Leave a Comment
The following may contain minor spoilers for Disney's live-action Beauty and the Beast.
It's far from surprising that people are talking about Disney's next big live-action adaptation, Beauty and the Beast. However, the part that seems to be getting the most buzz is the fact that the film will debut the studio's first gay character. We know that Josh Gad's Le Fou will apparently be portrayed as gay in the new movie. Now, one of the film's other stars has spoken about the performance and what she likes most about it. Emma Watson says the beauty of the performance comes from the fact that it's actually quite subtle.
I think that what's so fantastic about Josh's performance is that it's so subtle. It's always like, does he idolize Gaston? Is he in love with Gaston? What's the relationship there? And I think it's incredibly subtle, to be perfectly honest... ' I think it's fun. I love the ambiguity there.
Beauty and the Beast director Bill Condon revealed the information that Le Fou was being portrayed as gay in a magazine interview a couple of weeks ago. The information was met with a variety of different responses including one drive-in movie theater which announced it would not be screening the film due to the inclusion of a gay character.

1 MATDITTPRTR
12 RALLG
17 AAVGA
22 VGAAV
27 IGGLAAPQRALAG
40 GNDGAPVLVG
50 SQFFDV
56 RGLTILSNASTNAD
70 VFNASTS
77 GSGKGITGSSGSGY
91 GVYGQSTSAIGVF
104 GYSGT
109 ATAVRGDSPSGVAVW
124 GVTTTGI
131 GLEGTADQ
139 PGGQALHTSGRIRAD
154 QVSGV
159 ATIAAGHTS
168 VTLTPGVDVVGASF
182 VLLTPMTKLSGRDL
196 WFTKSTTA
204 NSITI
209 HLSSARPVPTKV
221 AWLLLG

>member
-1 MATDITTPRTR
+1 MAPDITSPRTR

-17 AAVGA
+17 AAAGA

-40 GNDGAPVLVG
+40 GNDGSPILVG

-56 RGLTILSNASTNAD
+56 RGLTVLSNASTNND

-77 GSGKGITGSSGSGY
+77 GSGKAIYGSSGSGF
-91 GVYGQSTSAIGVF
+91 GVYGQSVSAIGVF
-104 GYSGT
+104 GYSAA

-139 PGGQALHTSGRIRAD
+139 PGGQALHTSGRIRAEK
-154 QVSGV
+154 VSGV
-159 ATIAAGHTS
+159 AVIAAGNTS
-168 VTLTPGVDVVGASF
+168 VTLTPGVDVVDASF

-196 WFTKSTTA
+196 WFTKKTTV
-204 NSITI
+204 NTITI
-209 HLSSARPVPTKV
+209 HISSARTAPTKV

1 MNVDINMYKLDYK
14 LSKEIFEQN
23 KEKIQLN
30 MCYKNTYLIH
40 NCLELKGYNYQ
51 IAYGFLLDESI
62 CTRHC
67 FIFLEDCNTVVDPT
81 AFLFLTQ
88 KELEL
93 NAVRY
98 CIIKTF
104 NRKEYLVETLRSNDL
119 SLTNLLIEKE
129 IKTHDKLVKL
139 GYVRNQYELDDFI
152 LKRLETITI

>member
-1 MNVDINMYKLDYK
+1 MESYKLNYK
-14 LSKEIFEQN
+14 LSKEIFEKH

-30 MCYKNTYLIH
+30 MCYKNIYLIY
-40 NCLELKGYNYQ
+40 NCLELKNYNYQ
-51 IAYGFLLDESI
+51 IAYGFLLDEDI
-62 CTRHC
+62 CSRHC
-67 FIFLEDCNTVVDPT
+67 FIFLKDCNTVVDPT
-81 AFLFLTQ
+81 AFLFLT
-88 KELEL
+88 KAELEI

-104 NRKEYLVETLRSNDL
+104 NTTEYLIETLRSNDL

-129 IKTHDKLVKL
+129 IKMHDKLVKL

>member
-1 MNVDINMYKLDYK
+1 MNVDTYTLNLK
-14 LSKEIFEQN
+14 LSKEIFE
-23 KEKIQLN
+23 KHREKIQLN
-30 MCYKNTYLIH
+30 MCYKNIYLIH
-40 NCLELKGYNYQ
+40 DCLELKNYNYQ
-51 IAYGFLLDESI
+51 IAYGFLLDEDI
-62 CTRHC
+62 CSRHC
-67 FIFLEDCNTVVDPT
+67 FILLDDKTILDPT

In an interview with Entertainment Weekly on Sirius XM, Emma Watson says that what she loves about the way Josh Gad plays the role is that he's not nearly as overt as many might expect. At no point does Le Fou specifically state how he feels about Gaston. It's all done via looks and gestures and veiled statements. It could simply be idol worship, as it seemingly was in the original animated feature, or there could be more to it.
Looking at the brief clip that's been released of one of the opening verses of the "Gaston" song, we see Josh Gad singing to his friend who's feeling badly. There's nothing here that makes it obvious that he's doing this for any reason beyond the fact that he wants his friend to feel better. At the same time, there is possibly an undercurrent of something more.
For those for whom a gay character is so offensive that they should not be shown on screen at a drive-in, subtly is not likely to be enough to make them happy. On the other hand, some might prefer a more overt performance for a film that has an "exclusively gay moment." The rest of the audience will be able to judge for themselves beginning this Friday.